"When the federal government began providing billions of dollars in incentives to push hospitals and physicians to use electronic medical and billing records, the goal was not only to improve efficiency and patient safety, but also to reduce health care costs.
But, in reality, the move to electronic health records may be contributing to billions of dollars in higher costs for Medicare, private insurers and patients by making it easier for hospitals and physicians to bill more for their services, whether or not they provide additional care."
EMRs make it very easy to bill, just like the increase in billing we saw with EDI, if it didn't cost a doctor anything to send the bill why not bill anyone, anything, for everything. We got far more junk claims when the cost to bill was pushed to us, we pay to receive EDI claims, from the provider, they get it free or a flat rate no matter how much they bill.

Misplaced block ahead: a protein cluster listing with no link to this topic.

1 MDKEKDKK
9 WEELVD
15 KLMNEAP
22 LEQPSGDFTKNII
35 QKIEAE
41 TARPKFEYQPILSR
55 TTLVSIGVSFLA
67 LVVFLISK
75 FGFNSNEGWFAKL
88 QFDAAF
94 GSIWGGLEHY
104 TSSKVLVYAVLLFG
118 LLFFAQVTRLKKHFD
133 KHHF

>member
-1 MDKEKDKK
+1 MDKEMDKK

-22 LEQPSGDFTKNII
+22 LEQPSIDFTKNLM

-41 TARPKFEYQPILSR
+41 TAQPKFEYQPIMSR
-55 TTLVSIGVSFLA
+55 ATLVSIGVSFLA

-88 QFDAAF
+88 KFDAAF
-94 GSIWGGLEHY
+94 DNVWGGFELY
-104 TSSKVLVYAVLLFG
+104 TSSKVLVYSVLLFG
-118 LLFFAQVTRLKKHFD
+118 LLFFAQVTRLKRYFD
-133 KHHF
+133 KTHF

We are seeing the same thing with EMRs, it makes it easy to document and bill additional services rendered, upcode existing services, or bill for services never done. Instead of documenting tedious medical records now you cut and paste.
Every time the government promises us savings instead we get higher cost, then endless speeches on the failure of private markets to control cost. And those that think single payor or global billing(anything but FFS) would solve these problems;
"In e-mailed statements, representatives for both hospitals said the increases reflected more accurate billing for services. Faxton also said its patients required more care than in past years.
Over all, hospitals that received government incentives to adopt electronic records showed a 47 percent rise in Medicare payments at higher levels from 2006 to 2010, the latest year for which data are available, compared with a 32 percent rise in hospitals that have not received any government incentives, according to the analysis by The Times"
Sicker and "more accurate" record keeping will do in any global pay scheme just as well as it does FFS.